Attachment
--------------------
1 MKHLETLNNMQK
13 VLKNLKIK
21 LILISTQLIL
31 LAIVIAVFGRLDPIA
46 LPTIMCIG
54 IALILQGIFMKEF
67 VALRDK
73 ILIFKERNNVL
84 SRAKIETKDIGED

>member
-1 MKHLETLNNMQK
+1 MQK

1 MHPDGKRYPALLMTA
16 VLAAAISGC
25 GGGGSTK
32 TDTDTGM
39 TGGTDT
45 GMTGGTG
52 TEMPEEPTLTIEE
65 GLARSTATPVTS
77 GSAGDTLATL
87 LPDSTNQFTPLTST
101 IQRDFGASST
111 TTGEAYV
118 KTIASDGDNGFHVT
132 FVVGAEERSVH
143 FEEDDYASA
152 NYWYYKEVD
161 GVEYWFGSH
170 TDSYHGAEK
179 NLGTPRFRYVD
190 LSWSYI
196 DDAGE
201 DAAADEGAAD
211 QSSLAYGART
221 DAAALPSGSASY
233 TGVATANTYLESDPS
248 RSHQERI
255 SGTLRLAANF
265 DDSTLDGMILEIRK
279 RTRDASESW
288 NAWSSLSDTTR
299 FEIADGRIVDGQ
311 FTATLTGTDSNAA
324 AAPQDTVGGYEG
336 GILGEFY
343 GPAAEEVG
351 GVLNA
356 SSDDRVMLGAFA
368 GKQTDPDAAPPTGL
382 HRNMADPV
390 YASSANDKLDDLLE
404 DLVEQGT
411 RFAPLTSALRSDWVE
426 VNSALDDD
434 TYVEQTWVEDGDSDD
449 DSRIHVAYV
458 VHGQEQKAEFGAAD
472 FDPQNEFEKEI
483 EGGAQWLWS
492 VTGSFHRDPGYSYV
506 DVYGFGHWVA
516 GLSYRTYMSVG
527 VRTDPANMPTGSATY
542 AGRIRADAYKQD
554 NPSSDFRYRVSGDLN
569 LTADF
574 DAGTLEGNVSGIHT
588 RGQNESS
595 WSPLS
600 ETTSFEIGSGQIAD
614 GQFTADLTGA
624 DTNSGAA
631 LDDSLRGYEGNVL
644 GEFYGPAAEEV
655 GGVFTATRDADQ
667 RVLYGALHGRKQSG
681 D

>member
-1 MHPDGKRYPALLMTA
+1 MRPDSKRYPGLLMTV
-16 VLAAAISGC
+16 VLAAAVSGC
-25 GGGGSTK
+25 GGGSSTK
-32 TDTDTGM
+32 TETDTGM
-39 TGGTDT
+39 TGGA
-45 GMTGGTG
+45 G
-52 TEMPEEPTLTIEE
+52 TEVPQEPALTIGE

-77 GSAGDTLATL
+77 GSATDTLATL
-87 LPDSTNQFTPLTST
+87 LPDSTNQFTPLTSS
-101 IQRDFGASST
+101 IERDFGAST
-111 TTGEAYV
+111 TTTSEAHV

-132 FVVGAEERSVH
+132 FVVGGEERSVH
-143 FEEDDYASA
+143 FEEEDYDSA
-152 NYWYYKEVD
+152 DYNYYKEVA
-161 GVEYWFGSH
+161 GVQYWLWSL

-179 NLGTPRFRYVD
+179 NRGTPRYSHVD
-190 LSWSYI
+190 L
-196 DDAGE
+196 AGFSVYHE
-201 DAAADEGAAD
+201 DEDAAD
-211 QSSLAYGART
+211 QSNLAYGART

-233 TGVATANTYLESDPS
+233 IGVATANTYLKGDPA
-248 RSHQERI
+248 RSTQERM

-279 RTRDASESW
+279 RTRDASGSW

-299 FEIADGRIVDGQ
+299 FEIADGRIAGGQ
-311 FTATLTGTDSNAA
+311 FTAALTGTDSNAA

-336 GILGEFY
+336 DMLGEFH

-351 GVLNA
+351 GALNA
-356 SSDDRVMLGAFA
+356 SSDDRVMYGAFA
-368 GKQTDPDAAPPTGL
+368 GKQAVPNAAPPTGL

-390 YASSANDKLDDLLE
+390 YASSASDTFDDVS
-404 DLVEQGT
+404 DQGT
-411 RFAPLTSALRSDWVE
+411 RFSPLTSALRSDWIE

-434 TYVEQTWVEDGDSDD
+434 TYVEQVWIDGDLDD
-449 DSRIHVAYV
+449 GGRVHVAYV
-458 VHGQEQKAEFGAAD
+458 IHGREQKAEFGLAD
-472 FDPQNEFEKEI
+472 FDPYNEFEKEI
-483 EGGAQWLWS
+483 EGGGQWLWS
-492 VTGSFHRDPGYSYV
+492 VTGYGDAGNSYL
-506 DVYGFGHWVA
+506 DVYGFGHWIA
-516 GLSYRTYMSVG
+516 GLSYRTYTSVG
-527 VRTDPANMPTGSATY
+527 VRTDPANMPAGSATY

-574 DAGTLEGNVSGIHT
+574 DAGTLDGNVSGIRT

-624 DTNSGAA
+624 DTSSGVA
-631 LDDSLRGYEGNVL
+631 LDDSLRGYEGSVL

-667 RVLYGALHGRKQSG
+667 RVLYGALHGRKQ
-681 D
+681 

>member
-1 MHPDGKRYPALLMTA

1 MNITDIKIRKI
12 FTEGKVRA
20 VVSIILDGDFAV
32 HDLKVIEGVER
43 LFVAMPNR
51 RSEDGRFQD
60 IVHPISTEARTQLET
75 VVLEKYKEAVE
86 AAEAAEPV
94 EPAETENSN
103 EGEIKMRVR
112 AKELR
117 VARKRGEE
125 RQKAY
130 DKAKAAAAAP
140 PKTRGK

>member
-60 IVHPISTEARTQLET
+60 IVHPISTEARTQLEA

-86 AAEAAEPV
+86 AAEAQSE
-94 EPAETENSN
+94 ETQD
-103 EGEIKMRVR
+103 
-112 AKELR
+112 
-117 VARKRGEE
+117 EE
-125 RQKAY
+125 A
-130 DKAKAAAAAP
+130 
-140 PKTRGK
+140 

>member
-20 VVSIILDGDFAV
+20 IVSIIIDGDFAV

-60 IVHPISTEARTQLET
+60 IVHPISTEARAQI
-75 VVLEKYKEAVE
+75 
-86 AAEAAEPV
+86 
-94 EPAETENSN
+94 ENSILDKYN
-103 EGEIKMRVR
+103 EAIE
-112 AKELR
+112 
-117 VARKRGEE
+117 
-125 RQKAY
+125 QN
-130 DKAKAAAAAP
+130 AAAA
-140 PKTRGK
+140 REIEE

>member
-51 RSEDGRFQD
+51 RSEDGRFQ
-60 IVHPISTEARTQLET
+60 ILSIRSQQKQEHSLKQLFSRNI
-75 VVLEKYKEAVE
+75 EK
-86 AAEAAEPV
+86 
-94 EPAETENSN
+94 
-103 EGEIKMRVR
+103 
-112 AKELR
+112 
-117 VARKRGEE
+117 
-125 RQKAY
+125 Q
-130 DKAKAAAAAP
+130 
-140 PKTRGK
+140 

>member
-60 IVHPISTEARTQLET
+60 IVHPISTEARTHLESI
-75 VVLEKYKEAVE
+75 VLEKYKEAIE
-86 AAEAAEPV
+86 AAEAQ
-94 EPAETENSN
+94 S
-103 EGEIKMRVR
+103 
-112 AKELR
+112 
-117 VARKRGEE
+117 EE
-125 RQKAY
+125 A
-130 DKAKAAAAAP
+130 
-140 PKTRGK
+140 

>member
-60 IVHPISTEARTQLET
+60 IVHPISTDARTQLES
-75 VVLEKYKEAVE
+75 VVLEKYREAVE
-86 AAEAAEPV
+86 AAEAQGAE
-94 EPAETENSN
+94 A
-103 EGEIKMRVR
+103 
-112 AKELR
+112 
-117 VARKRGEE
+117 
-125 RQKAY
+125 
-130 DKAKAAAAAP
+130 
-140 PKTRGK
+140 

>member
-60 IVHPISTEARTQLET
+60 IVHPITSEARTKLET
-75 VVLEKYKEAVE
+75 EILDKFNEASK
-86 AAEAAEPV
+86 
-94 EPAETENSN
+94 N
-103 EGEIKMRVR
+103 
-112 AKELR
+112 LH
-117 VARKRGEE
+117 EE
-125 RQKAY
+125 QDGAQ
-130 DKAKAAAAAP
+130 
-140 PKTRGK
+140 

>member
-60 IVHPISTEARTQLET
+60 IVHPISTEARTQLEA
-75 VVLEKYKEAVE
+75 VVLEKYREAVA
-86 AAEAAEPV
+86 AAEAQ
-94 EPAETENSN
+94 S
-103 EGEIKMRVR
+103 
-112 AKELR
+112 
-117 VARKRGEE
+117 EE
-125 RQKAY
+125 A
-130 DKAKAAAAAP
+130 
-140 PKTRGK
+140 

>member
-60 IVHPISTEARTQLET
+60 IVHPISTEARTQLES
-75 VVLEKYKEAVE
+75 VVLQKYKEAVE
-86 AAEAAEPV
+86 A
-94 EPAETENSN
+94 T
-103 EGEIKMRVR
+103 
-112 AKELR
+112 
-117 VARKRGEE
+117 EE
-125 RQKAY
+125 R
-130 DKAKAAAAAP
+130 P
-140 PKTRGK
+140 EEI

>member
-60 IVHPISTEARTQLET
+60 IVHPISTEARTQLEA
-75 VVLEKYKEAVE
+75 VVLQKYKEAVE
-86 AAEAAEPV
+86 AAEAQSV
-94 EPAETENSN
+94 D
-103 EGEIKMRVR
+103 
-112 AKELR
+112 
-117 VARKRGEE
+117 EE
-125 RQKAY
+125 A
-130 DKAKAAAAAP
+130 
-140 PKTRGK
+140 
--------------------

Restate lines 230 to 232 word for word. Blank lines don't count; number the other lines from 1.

-140 PKTRGK
+140 REIEE

>member